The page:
Thirdly, supporters of the coup last week protested outside the French embassy with Russian flags and chanted Vladimir Putin's name.

The British newspaper The Times believes that the coup in Niger has opened the doors for Putin to enter West Africa. The Western countries' categorical stance may lead to the African country losing millions of dollars in aid. Now Putin needs to carefully consider his response to avoid pushing the junta towards the proposed Wagner PMC decisions.

How the coup may impact Africa

As reported by the Associated Press, one of the main questions remains whether the junta will receive assistance from the Wagner PMC in its fight against Islamists.

Niger’s government had been "pretty open in terms of dialogue and engaging both domestically and with international partners," said Paul Melly, a consulting fellow with the Africa program at the Chatham House think tank in London. "So quite a lot is at stake here."

For many years, Niger has been a primary base for international operations against Boko Haram in Nigeria and Chad, as well as ISIS and the al-Qaida affiliate Jama’at Nusrat al-Islam wal-Muslimin in Mali and Burkina Faso.

Currently, the number of regional partners in the West is shrinking. The junta in Mali ordered a large UN mission to leave the country last month, allegedly due to failures in the fight against terrorism. However, accused Russian Wagner personnel involved in atrocities remain in Mali.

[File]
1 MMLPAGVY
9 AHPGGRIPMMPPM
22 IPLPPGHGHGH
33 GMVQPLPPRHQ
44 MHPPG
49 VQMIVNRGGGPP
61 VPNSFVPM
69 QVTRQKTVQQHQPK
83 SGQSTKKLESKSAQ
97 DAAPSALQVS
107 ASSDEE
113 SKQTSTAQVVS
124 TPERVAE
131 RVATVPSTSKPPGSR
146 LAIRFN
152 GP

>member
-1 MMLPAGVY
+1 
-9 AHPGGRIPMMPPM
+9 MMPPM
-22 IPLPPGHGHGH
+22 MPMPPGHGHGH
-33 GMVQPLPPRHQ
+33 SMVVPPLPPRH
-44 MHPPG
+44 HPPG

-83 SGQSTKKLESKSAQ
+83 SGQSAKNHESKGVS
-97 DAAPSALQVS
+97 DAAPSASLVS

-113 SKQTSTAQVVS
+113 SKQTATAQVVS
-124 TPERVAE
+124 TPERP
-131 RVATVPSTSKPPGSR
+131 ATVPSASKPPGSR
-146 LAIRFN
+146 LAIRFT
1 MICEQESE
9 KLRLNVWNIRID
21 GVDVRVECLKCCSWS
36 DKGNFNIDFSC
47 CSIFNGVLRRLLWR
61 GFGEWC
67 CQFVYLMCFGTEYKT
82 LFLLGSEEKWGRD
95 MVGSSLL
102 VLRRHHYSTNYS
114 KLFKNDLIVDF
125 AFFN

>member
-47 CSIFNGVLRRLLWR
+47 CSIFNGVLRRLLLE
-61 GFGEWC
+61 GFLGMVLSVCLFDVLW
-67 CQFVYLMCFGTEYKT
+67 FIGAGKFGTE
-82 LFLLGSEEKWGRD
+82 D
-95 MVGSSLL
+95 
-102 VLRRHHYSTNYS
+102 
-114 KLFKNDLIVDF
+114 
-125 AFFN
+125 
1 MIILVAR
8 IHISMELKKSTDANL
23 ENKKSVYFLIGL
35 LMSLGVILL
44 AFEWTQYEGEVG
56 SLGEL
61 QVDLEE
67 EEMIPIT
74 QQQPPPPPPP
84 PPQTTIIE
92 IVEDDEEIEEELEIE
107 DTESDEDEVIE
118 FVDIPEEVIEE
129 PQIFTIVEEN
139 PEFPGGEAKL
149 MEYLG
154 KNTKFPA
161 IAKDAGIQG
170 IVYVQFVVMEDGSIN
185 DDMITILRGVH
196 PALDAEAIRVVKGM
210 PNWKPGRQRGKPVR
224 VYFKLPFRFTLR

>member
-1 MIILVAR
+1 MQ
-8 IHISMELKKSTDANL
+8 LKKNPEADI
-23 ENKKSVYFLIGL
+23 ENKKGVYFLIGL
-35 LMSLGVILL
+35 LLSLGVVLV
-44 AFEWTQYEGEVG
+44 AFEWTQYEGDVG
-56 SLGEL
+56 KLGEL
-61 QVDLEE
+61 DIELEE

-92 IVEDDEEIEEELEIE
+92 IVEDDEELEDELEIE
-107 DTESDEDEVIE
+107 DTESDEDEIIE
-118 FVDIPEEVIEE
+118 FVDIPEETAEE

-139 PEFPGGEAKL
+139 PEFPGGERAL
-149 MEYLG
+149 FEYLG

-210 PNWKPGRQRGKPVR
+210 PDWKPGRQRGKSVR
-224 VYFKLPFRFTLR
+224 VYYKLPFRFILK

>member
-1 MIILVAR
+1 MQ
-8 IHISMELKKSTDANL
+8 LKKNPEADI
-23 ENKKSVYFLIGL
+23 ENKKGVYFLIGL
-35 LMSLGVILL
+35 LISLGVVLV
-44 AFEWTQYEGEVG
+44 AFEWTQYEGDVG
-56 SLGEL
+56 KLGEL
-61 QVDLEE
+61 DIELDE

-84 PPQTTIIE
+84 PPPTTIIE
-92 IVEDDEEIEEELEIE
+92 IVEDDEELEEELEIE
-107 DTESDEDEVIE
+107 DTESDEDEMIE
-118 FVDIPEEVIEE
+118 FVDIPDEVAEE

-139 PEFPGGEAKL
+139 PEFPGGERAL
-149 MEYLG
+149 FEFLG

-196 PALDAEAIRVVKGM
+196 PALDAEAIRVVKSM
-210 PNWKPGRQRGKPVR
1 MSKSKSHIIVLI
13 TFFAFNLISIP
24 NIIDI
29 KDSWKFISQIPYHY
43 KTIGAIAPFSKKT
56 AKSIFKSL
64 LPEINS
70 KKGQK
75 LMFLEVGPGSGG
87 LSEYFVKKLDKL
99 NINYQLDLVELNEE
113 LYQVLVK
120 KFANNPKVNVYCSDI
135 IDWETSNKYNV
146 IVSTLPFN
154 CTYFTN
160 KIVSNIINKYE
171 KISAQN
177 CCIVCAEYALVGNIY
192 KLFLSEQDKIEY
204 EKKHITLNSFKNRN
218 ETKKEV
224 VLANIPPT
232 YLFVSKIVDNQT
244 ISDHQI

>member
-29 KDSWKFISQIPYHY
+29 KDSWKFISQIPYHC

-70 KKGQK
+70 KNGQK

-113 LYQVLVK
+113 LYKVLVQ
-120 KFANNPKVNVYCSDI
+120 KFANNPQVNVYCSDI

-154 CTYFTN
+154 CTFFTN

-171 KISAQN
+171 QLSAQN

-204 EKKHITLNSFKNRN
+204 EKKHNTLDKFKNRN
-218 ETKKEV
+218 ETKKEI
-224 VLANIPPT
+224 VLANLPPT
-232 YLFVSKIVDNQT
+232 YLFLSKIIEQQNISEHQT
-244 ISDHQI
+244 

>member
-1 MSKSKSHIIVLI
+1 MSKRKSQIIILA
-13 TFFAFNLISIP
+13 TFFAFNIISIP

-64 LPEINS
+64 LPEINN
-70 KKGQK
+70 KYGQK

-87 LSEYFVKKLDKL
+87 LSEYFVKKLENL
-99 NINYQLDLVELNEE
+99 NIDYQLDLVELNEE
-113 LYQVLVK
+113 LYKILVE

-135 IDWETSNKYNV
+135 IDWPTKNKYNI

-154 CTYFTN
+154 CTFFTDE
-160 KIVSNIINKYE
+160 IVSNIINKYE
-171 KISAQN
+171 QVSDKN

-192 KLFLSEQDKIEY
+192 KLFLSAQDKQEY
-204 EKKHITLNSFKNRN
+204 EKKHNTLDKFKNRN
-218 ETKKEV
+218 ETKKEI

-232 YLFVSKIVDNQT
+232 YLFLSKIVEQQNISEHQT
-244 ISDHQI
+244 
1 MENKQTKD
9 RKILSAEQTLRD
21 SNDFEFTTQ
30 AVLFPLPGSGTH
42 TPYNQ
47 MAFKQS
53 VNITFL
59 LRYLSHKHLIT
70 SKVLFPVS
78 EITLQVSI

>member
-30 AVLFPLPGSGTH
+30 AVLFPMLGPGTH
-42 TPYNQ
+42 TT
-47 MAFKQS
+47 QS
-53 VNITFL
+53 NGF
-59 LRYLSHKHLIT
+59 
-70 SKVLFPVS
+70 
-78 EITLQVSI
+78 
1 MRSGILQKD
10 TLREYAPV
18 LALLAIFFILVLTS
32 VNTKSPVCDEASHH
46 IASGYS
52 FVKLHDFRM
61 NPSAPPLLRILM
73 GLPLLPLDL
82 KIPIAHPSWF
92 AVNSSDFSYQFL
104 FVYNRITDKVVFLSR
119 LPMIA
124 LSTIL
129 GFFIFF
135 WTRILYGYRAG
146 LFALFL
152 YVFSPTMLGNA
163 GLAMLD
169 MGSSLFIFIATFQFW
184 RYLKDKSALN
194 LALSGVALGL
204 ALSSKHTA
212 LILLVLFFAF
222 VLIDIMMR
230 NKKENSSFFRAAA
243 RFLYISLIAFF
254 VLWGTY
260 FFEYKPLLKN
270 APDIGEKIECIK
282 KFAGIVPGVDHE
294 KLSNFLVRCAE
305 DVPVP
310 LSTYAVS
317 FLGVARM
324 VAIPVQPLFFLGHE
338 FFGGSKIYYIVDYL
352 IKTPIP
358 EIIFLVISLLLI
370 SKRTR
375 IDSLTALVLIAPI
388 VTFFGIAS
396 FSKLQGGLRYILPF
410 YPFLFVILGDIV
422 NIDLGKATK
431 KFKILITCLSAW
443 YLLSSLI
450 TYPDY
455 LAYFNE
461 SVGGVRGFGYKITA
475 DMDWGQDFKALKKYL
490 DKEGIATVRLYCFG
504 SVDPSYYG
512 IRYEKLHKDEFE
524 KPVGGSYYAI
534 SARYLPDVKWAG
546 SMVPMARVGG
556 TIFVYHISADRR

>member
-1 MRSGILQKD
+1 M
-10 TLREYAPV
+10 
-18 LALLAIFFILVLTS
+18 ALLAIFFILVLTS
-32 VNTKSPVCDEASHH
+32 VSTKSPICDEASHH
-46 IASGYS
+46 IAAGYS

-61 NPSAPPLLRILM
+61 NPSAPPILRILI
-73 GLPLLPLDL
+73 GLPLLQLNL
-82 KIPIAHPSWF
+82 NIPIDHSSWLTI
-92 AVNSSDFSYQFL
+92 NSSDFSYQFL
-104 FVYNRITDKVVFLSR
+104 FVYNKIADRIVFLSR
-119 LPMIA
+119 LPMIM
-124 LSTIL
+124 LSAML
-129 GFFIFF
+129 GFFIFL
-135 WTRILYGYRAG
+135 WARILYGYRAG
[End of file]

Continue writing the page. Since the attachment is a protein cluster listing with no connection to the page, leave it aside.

Since 2012, the United States alone has provided Niger with over $500 million in military aid, making it one of the largest support programs in African countries. This year, the EU launched a military training mission worth 27 million euros.

In the first six months of 2023, over 1800 attacks were recorded in West Africa, resulting in almost 4600 deaths. Most of these incidents occurred in Mali and Burkina Faso, but the UN fears that the coup in Niger adds instability to the region, and terrorists may spread their activities not only to Niger but also to Ghana and Côte d'Ivoire.

"We are witnessing that the whole belt south of the Sahara is becoming an extremely problematic area," said UN Secretary-General António Guterres recently.